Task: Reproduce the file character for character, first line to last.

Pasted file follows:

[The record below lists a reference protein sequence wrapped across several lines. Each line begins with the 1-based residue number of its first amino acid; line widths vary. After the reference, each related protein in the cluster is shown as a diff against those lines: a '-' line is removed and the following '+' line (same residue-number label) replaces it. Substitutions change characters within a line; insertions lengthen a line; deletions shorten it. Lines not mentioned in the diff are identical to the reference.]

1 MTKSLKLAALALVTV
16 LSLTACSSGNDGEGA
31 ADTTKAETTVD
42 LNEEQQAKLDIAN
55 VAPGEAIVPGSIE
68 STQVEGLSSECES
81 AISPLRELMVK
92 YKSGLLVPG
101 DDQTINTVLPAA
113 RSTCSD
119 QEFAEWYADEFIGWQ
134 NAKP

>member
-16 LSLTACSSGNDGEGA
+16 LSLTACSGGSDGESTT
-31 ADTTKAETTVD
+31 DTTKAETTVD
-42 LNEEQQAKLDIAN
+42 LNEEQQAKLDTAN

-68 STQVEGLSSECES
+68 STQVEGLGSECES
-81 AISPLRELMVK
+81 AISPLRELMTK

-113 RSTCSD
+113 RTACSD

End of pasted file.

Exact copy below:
[The record below lists a reference protein sequence wrapped across several lines. Each line begins with the 1-based residue number of its first amino acid; line widths vary. After the reference, each related protein in the cluster is shown as a diff against those lines: a '-' line is removed and the following '+' line (same residue-number label) replaces it. Substitutions change characters within a line; insertions lengthen a line; deletions shorten it. Lines not mentioned in the diff are identical to the reference.]

1 MTKSLKLAALALVTV
16 LSLTACSSGNDGEGA
31 ADTTKAETTVD
42 LNEEQQAKLDIAN
55 VAPGEAIVPGSIE
68 STQVEGLSSECES
81 AISPLRELMVK
92 YKSGLLVPG
101 DDQTINTVLPAA
113 RSTCSD
119 QEFAEWYADEFIGWQ
134 NAKP

>member
-16 LSLTACSSGNDGEGA
+16 LSLTACSGGSDGESTT
-31 ADTTKAETTVD
+31 DTTKAETTVD
-42 LNEEQQAKLDIAN
+42 LNEEQQAKLDTAN

-68 STQVEGLSSECES
+68 STQVEGLGSECES
-81 AISPLRELMVK
+81 AISPLRELMTK

-113 RSTCSD
+113 RTACSD